Films very rarely go into the territory of faith these days. I have made several comments to friends that God is simply being whitewashed out of everything that we see, and that it is strange because these faith-based questions are some of the most interesting questions that one can ask themselves. I am all for being entertained most of the time with pure distractions, but I love when a film is willing to challenge me to think about my faith. One of my favorite writers is Graham Greene and he constantly tackled issues of faith. It was not uncommon for those type of issues to be addressed in literature and film just half a century ago. I am not saying that every film should discuss faith, but it is nice to see it get any attention at all.

The filmmaking in display is top-notch. Scorsese is obviously an incredible director, and this film is no exception. He gets a fantastic performance out of Andrew Garfield, whom I readily will admit annoys me in some other things. Liam Neeson and Adam Driver both turn in solid supporting performances. The cinematography by Rodrigo Proeto was nominated for an Oscar with good reason. The movie is beautifully shot.

Overall, I think Silence is an incredible film. It is devastating at times, but more directors should be brave enough to discuss the bigger questions. If you are not turned off to the heavy subject matter I highly recommend seeing this film.

Video: How’s it look?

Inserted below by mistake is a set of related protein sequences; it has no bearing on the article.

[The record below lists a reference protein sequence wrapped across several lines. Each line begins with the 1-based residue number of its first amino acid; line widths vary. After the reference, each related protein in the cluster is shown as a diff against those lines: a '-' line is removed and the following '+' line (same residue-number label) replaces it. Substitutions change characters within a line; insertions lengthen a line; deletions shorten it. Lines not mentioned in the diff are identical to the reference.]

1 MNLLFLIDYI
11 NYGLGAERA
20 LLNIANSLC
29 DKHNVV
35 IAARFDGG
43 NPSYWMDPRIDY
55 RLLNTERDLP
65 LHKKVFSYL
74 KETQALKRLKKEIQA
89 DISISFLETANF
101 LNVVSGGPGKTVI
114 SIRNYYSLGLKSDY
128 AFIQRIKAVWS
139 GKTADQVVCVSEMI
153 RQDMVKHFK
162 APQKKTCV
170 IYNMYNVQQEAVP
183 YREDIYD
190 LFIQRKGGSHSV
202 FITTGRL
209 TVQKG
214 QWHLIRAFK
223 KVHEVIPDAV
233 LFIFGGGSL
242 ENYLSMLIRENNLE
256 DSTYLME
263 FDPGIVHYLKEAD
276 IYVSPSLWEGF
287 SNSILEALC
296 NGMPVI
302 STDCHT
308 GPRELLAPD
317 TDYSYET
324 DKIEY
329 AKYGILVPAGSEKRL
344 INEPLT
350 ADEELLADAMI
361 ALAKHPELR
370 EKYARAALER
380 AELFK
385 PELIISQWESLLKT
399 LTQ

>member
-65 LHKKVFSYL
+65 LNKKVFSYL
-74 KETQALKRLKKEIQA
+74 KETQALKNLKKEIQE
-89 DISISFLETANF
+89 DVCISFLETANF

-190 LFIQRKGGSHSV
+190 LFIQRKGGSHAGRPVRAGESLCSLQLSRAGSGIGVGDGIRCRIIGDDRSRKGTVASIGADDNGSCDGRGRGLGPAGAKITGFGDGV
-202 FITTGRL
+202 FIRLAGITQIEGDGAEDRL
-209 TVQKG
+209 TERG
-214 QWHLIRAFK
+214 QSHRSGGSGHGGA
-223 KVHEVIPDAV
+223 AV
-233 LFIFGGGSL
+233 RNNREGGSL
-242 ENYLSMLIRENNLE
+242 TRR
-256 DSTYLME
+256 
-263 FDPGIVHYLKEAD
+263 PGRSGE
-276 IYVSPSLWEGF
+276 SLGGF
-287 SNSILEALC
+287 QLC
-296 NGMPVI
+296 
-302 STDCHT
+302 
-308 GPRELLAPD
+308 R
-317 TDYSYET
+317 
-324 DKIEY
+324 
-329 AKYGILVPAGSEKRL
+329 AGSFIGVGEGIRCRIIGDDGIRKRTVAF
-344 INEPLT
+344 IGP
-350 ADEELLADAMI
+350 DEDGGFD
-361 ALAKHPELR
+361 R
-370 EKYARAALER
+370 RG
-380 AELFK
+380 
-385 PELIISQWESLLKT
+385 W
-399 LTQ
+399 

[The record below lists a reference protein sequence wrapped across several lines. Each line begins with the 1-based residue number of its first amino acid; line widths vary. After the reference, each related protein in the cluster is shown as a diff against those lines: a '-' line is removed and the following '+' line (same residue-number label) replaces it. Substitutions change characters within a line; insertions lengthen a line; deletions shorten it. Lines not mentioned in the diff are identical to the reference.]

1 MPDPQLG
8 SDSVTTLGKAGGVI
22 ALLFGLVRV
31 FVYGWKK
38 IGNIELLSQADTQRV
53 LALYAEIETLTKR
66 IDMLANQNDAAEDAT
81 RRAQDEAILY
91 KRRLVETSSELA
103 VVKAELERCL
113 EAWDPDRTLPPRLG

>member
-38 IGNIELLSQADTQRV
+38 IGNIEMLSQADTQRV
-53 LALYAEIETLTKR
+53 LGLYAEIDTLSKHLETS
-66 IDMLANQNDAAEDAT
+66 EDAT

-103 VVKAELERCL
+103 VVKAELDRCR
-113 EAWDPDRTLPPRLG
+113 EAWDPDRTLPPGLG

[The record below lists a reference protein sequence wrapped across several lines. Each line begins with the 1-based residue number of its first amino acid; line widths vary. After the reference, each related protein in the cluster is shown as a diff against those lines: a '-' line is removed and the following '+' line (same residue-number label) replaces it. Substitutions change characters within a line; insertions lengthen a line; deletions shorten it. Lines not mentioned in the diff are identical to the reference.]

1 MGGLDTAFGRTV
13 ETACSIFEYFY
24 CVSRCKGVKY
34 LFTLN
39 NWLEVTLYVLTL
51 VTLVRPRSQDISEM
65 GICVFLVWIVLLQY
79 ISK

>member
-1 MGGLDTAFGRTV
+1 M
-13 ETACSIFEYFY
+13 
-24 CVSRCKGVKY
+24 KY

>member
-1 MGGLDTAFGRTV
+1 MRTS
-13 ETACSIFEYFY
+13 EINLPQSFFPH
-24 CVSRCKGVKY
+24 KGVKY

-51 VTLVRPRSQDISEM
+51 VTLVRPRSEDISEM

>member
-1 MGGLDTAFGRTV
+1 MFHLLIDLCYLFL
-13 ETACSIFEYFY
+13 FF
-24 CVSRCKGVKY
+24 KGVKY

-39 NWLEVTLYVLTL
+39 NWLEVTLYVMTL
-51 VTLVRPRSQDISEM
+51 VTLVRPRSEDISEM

Scorsese’s films vary in the way they’re shot. Some are wider than others, but he and loyal editor Thelma Schoonmaker have crafted a truly beautiful picture. The 2.40:1 AVC HD image runs the gamut on colors, location and scenery. The stringy hair on the main characters, the facial hair and even the scenic backdrops are really astounding. Scorsese has a great eye for detail and imagery and in other films he’s used a few “tricks” to get the effects he wants. That’s not really the case here but it’s truly a beautiful-looking picture and the Blu-ray does the movie justice.

Audio: How’s it sound?

Don’t let the title mislead you, Silence not only looks good but contains a masterful soundtrack that’s sure to please. Kim Allen and Kathryn Kluge’s score are simply amazing – it really does set the mood and tone for the movie. Vocals, as expected, are strong and concise. The DTS HD Master Audio soundtrack has no problem reproducing even the most minute of surround effects and even though this isn’t a “loud” movie per se, it’s equally as powerful. As he’s done in other epic films in the past (Kundun, The Mission) this is an amazing, albeit different sounding track – but pleasing nonetheless.

Supplements: What are the extras?

  • Martin Scorsese’s Journey into Silence – The only supplement on the disc doesn’t disappoint. Included in this 25 minute featurette is an entire history of the film, its journey to the screen and some of the origins behind Scorsese’s motivation to make it (he was given the book in 1988 and has been wanting to make it ever since). Scorsese, ever the talker, offers plenty of candid commentary on the subject, the casting and the sheer amount of work involved in this film. It’s a shame this is the only supplement, but it is a pretty good one at that.

The Bottom Line

Silence is a devastating film about two ideologies clashing and the mortal consequences that result. It is rare that a film tackle such deep subject matter, and I applaud Scorsese for taking such a risk. If you can shoulder the burden of watching something so heavy theologically, this film will reward you with so much to think about. It is a film of questions that leaves the answers up to the viewer and several people will look at it differently. What everybody will agree upon is that the movie is beautifully shot and well-acted. Personally, I thought it was essentially a masterpiece that I may not be braver enough to watch again for a long time.